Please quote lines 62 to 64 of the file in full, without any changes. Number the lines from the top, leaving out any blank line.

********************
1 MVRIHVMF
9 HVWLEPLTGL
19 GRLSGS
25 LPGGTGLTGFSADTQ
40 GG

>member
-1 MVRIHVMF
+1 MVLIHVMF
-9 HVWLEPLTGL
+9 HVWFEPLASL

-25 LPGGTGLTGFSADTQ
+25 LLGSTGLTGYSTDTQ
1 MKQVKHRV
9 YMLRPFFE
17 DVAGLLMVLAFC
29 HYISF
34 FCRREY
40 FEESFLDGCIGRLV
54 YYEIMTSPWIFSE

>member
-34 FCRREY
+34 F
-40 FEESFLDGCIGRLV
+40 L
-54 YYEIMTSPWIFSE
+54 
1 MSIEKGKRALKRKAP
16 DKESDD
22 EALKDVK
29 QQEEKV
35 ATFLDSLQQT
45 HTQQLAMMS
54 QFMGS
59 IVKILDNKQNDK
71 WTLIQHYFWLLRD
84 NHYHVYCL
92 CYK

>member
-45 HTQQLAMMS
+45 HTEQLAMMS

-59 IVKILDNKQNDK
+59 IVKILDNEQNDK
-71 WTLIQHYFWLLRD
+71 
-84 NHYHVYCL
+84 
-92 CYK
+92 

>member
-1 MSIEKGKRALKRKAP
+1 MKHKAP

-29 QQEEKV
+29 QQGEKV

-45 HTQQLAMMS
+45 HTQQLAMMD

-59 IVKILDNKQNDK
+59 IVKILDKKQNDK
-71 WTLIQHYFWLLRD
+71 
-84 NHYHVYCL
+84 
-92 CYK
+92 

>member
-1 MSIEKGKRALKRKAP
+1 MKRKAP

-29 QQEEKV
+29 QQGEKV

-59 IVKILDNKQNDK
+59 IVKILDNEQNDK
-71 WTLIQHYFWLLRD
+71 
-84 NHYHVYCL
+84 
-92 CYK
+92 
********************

-92 CYK
+92 

>member